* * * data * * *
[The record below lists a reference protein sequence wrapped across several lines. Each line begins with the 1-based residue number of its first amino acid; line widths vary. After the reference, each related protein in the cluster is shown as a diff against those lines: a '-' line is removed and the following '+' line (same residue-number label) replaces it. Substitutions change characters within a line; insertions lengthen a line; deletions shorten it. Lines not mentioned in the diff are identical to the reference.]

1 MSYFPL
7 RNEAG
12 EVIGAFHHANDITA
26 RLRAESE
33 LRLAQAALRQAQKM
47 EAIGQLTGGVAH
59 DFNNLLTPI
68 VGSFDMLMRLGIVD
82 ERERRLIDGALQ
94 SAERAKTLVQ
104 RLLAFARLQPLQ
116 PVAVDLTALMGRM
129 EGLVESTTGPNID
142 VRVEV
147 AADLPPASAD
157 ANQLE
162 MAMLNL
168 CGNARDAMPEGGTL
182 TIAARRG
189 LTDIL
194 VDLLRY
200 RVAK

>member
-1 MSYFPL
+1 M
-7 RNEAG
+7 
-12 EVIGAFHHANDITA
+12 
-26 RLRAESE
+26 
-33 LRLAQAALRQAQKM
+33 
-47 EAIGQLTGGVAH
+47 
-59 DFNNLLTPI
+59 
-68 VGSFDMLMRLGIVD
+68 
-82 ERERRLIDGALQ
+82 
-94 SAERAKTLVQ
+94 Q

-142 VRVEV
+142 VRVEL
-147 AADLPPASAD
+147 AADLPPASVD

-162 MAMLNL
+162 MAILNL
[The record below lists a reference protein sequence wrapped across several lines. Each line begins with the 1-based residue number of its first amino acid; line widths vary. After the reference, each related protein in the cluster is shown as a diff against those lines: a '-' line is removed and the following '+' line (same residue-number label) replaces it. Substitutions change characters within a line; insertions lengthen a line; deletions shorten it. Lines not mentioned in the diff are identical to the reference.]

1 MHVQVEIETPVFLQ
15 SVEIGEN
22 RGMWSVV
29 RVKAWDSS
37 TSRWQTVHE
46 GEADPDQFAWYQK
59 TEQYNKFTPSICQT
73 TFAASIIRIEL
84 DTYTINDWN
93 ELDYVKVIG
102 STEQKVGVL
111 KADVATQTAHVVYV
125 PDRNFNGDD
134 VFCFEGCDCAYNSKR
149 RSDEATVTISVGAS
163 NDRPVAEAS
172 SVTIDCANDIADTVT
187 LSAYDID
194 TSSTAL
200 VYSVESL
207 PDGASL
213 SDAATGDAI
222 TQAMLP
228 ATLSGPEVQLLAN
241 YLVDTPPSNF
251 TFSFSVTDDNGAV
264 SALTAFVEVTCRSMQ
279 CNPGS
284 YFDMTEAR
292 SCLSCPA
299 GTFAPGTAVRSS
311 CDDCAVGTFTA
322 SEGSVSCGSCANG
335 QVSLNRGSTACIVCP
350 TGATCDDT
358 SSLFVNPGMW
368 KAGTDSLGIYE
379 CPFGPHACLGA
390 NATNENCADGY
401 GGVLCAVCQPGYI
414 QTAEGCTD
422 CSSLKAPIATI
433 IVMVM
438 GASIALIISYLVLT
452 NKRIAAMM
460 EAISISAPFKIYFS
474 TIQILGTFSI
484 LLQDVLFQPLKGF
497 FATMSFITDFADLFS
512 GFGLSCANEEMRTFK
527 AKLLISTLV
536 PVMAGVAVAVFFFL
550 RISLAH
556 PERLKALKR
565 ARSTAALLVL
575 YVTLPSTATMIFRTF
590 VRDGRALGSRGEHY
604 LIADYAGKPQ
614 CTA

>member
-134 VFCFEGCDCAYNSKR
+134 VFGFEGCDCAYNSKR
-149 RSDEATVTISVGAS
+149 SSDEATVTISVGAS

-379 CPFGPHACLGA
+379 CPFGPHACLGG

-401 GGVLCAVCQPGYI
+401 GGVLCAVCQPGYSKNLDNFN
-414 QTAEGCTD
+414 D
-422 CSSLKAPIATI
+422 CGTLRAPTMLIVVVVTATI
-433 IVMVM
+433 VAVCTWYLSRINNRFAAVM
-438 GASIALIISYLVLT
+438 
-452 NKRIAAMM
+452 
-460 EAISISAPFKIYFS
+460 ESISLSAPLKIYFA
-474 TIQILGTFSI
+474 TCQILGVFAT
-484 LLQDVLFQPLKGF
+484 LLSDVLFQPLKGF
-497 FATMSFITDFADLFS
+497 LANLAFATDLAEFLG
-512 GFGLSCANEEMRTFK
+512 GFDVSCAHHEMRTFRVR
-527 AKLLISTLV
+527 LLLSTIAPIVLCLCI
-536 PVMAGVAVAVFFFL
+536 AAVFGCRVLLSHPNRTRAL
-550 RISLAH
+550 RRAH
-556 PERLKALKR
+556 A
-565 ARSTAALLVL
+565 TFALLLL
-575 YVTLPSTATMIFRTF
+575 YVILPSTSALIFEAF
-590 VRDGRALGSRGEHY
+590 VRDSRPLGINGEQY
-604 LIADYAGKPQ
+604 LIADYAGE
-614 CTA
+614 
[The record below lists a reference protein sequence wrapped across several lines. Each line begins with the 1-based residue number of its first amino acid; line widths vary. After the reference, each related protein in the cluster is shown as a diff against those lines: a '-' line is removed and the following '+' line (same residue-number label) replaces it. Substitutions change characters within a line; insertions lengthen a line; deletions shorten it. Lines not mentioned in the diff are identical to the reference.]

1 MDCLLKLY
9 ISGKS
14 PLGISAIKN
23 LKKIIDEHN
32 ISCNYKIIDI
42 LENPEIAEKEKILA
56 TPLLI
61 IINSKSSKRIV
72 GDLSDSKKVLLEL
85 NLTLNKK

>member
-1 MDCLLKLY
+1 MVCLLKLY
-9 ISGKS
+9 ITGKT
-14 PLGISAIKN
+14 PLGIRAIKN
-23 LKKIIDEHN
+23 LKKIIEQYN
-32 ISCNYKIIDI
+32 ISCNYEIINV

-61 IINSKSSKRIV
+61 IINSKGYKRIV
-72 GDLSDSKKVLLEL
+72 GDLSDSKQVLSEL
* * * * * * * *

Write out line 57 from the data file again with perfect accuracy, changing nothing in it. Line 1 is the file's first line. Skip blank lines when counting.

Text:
46 GEADPDQFAWYQK